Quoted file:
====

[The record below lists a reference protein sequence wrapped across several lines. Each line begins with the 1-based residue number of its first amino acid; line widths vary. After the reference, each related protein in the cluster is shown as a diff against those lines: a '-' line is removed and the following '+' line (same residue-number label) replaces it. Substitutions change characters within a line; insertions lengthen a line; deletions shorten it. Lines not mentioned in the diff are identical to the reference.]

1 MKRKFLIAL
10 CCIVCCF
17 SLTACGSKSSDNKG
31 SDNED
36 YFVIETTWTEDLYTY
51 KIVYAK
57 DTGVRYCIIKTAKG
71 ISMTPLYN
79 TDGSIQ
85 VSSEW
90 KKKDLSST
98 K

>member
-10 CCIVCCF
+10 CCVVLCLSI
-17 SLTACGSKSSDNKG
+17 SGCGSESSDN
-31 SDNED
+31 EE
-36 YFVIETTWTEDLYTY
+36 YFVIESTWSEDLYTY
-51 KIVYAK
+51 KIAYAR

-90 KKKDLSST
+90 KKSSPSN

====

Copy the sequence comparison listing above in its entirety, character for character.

[The record below lists a reference protein sequence wrapped across several lines. Each line begins with the 1-based residue number of its first amino acid; line widths vary. After the reference, each related protein in the cluster is shown as a diff against those lines: a '-' line is removed and the following '+' line (same residue-number label) replaces it. Substitutions change characters within a line; insertions lengthen a line; deletions shorten it. Lines not mentioned in the diff are identical to the reference.]

1 MKRKFLIAL
10 CCIVCCF
17 SLTACGSKSSDNKG
31 SDNED
36 YFVIETTWTEDLYTY
51 KIVYAK
57 DTGVRYCIIKTAKG
71 ISMTPLYN
79 TDGSIQ
85 VSSEW
90 KKKDLSST
98 K

>member
-10 CCIVCCF
+10 CCVVLCLSI
-17 SLTACGSKSSDNKG
+17 SGCGSESSDN
-31 SDNED
+31 EE
-36 YFVIETTWTEDLYTY
+36 YFVIESTWSEDLYTY
-51 KIVYAK
+51 KIAYAR

-90 KKKDLSST
+90 KKSSPSN